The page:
Posts Tagged With: writing help

What I Learned from Bestselling Author Mary Buckham


My RWA chapter hosted its annual conference a couple of weeks ago in Columbus, Ohio. Putting my school studies on hold for that weekend, I decided to make the trip up. It turns out that the conference was actually a day-long workshop, featuring author Mary Buckham.

Before attending the workshop, I’d had never heard of Mary Buckham. Call it ignorance, or just call it I’m still learning about writing world and everyone within it. I quickly learned that she is a USA Today bestselling author. She mainly writes high-concept urban fantasy and romantic suspense stories, resulting from her years of travel and curiosity about different cultures. She also writes books on how to get published, as well as crafting great stories – which was the focus of her presentation.

Mary touched on three important things during her presentation, which any writer could benefit from:

  1. Body Language – a great way to convey emotion without words, and all characters in a story should use this; so should writers when they want to convey emotion to the readers. Mary discussed the origins of body language and the different ways it can be used show emotions in a scene.

“As writers you can lead a reader into a deeper understanding of a scene, or a character, if you understand how you can, and cannot, use body signals to say what you mean.” – Mary Buckham.

2. Writing Active Hooks  – every story needs to have hooks. Something to draw the reader in. A situation that raises questions, which will make the reader keep turning the pages. Mary showed the audience different scenarios in which hooks can be generated, such as humor and overpowering emotion. Each of the categories featured specific examples from bestselling authors. The most important piece I learned from this is a hook must be present within the first three pages of a story, or else it will be rejected by an editor.

3. Character Development – we went much deeper into this since character development is so subjective. Mary had everyone work in groups where we had to list four adjectives that describe our characters. We exchanged our lists with other groups, where we then listed the opposite of list of character descriptions. Pretty clever idea, Mary! She wrapped up this part stating that characters need to be fully developed in order for readers to care about them.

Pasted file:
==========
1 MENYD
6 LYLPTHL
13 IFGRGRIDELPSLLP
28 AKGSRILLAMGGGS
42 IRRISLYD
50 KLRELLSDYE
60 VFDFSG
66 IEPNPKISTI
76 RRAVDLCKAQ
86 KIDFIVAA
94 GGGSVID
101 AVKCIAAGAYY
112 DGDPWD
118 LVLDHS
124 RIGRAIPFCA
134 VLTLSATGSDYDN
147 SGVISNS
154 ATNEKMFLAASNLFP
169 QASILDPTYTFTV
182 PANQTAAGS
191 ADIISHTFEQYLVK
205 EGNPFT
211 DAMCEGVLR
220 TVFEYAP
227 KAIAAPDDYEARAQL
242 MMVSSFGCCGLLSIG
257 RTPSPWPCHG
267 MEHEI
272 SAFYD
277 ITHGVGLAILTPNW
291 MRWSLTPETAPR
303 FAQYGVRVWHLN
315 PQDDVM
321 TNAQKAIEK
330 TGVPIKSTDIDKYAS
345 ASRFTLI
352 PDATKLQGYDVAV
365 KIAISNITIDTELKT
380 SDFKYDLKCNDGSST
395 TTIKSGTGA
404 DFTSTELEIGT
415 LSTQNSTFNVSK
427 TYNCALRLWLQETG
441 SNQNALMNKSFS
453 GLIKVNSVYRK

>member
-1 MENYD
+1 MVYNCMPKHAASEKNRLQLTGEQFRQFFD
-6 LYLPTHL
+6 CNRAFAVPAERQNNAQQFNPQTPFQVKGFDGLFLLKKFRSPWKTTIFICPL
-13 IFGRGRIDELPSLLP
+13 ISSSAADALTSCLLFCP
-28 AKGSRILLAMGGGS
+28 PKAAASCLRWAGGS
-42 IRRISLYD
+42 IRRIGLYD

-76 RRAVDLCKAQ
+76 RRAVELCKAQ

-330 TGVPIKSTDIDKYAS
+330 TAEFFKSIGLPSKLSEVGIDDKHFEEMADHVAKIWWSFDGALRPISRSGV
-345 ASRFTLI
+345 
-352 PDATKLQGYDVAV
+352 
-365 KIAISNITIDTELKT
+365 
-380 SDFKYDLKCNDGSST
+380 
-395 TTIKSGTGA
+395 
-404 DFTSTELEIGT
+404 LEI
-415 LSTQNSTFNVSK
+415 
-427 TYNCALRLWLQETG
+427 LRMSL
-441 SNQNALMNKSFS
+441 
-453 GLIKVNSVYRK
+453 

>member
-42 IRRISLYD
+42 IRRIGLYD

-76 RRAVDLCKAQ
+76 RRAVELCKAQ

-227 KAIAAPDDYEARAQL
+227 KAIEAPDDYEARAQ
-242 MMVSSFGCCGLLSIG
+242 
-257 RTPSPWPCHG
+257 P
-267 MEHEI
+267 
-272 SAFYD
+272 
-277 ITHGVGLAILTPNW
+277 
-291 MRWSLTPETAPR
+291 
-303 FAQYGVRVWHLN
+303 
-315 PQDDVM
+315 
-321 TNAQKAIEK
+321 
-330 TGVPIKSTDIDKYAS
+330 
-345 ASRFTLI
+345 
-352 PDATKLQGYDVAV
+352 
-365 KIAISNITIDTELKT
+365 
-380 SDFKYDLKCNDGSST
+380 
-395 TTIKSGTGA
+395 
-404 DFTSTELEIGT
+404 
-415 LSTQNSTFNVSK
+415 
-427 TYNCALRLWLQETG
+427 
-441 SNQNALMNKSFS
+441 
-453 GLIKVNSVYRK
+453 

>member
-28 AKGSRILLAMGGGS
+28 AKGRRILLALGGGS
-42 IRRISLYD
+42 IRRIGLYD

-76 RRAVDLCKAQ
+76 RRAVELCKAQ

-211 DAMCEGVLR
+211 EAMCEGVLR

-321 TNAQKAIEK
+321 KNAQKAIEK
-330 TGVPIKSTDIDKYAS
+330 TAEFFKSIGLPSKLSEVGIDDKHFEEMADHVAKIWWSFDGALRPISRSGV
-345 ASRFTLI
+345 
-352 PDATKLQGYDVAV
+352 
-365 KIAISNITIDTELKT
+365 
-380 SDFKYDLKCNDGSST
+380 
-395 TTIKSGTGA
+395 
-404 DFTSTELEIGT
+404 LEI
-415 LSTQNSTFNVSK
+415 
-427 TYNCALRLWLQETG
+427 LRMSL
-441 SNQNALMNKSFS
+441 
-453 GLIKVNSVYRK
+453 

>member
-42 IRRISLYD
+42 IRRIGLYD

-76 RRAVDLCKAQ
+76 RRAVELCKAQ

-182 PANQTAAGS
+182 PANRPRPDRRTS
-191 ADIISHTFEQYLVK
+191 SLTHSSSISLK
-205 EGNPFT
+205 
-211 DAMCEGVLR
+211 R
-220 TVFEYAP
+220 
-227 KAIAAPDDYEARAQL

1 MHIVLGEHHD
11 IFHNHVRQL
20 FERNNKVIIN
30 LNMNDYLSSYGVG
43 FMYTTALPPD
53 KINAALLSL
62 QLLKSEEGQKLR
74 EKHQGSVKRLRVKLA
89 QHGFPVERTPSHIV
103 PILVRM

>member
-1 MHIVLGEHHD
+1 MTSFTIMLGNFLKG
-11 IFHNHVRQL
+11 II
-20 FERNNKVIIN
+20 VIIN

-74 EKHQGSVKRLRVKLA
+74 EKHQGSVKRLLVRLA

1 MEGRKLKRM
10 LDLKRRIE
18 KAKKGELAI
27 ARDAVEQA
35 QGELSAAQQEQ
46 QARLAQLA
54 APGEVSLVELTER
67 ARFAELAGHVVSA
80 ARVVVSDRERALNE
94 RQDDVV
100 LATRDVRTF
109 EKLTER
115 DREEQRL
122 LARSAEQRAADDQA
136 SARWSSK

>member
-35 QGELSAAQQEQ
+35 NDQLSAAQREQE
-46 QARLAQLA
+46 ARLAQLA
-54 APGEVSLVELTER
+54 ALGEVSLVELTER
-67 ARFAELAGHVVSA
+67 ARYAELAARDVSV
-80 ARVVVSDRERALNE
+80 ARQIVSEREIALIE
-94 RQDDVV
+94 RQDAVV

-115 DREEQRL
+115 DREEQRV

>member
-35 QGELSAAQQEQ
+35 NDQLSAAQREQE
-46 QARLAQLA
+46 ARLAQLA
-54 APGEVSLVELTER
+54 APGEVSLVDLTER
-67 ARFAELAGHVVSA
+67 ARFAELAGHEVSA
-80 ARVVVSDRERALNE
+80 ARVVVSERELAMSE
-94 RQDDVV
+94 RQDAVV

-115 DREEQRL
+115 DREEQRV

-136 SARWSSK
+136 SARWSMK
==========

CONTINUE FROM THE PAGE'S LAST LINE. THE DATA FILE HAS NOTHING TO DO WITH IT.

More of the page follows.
After the workshop, I had dinner with Mary, as well as several attendees. We talked about my stories, and she offered suggestions on how to approach potential publishers. I thoroughly enjoyed meeting Mary Buckham, and benefited from her presentation. It was certainly worth the two-hour drive and sacrificing my weekend. I just only hope I will see her again at some point in the future. Click on the link above to visit her official website.

Categories: Writing & Inspiration | Tags: , , , , , , ,

Why I Don’t Write Full-Time


It’s been awhile since I’ve posted anything on my blog, so I thought I would share this. Actually, I had intended to post this earlier, but well…that just didn’t happen. Anyway, I love writing. It gives me a rush, a reason for living, and a sense of contributing something special to the rest of the world. But as much as I love it, I would never quit my day job and pursue it full time. Sure I probably would have written and published four books by now, but the sacrifices I would’ve had to make aren’t worth it. I’m not dissing full-time writers out there. I have so many writing friends that do it, so I take my sombrero off to them. I’m just saying that it ain’t for me. And here’s why:

  1. I love my job – I’m a grad student and a part-time teacher. Soon I will be a college professor. I love what I do and the people I work with. I wouldn’t trade it for anything.